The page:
Since 1977, the folks at California-based TCR have been helping teachers “create stimulating learning environments that decorate and educate,” Dianne explains. “Decorative calendars, charts, and bulletin boards create opportunities for both passive and active learning. When they are all tied together with a design or theme, it gives students the sense that they are part of a community.”
Themes come from many sources. “Our customers often give us ideas, and our designers pay close attention to home décor trends, fashion trends and what they see in stores,” she said. “Our ‘Chalkboard Brights’ line is a good example. Chalkboards and chalk lettering are everywhere in home decor and stationery, and, of course, it makes perfect sense in the classroom. We knew people would love it. We added our own unique design elements, and ‘Chalkboard Brights’ have become very popular.”
The company’s classroom decoration category features about 18 different décor types ranging from “Accents,” Awnings,” “Banners” and “Borders,” to “Paper Lanterns,” “Pennants” and “Pocket Charts.” Design themes coordinate across those types – there are “Superhero” awnings, for instance, along with pocket charts, labels for storage bins, and more. Because everything matches, the classroom not only looks great, it also makes the teacher’s life easier. “Having nicely labeled bins and boxes helps everyone in the classroom keep things neat and organized and find what they need,” explains Dianne.
For back-to-school this year, Dianne expects TCR’s “Superhero” products be big again – they were top sellers last year. “In preparation, we had a huge release of brand new Superhero items this year.
“We are also very excited about our ‘Marquee’ line,” she adds. “It’s a great example of a trend we have been seeing all over, and we think will translate well in the classroom.”
Other popular themes include “Chevrons & Dots” and “Parisian” – a combination of patterns in pink, black and white.
The TCR team starts planning new products a year in advance, so it’s important to spot trends and come up with ideas that stand the test of time. “Our new ‘Plaid’ and ‘Carnival’ lines are great examples,” points out Dianne.” Plaid is everywhere right now, but it’s also a classic that people love. Similarly, the carnival theme has been a classroom favorite for years; we just updated the look to make it current and fun.”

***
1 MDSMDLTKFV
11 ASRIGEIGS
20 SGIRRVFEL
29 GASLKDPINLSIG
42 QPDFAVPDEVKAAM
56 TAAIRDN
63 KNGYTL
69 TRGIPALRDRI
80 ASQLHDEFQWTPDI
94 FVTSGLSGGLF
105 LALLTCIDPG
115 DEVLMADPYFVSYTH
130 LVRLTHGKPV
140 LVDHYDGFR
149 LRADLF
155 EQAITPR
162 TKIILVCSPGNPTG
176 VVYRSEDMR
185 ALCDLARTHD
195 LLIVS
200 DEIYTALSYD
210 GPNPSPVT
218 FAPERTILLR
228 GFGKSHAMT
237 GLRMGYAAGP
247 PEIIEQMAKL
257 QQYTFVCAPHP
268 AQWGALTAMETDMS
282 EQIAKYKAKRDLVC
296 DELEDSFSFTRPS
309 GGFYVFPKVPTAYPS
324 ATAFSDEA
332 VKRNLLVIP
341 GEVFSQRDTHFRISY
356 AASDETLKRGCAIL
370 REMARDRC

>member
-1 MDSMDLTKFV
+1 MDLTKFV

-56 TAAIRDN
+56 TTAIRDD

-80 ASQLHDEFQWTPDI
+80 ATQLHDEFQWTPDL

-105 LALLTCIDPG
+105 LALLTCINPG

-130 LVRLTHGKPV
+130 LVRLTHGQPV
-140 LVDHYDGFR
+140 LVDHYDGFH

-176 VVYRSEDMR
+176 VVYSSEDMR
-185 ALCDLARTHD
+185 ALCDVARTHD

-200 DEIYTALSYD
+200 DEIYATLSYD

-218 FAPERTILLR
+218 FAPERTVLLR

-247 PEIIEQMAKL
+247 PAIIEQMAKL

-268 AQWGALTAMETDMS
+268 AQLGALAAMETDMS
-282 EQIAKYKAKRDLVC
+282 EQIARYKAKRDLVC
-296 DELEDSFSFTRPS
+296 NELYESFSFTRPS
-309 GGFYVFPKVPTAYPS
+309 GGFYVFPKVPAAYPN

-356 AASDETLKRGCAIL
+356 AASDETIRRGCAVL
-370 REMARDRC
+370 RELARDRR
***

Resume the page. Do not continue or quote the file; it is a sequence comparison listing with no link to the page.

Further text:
A backdrop for personal touches or the whole galaxy
There’s a lot going on with “Confetti Splash,” décor. It incorporates watercolor layers; vintage floral patterns; navy, turquoise and orange tones; accents of wood and cork; and arrow, splash and thought-bubble icons.
It’s brand new from Eureka/Paper Magic, and “brings together some of the most on-point trends you’ll find today,” notes Rebecca Rogers-Kreig, the company’s marketing and sales manager, school division. “There’s a wide array of products in the line to choose from, but at the same time it allows teachers to add their own Etsy-like touches with choices of backer paper, basket and ribbon additions, and more.”
The overwhelming influence of shared ideas on Pinterest has inspired all teachers to bring their own unique, creative-décor style to their classrooms. “But with busy schedules and demands on teachers’ time right now, starting from scratch can be hard,” Rebecca notes. “Pinterest helps by giving them starting points using shared ideas that work, and gives manufacturers the opportunity to offer additional resources that just didn’t make it into their products or on the packaging.”
For their designs, the Eureka team pulls inspiration from fashion-forward retail stores, top-grossing movies, and hot looks at trade shows. “We need to appeal to a wide array of classrooms, from pre-K fun and games to high-fashion high school. We make it a point to research teachers’ needs and wants, but we also scout emerging trends at the Stationery Show, Toy Fair, the Licensing Show and the gift markets.”
The company works closely with its licensing partners to bring popular and relevant licenses and style guides to the classroom. “There is no better example of movies driving product than the well-received addition of ‘Star Wars’ to the Eureka line – in the more vintage look of the first release, and with ‘The Force Awakens’ in the second,” she explains. “The license can work for something as simple as a ‘Welcome,’ but also for character education and STEM. The team at Lucas Film and Disney are really excited about developing product that helps teachers connect with their students.”
The “Star Wars” décor line and “Confetti Splash” are polar opposites, but Rebecca feels that both will be big sellers for back-to-school. “The variety simply shows how we help fill the needs of a lot of different educators.”
Like other décor-producing companies, planning for a product starts about a year ahead of a launch … unless it’s a licensed product. “‘Cat in the Hat for President’ was a perfect example this year,” she explains. “It was a great idea that came up a little late, so we had to scramble to make it happen quickly.”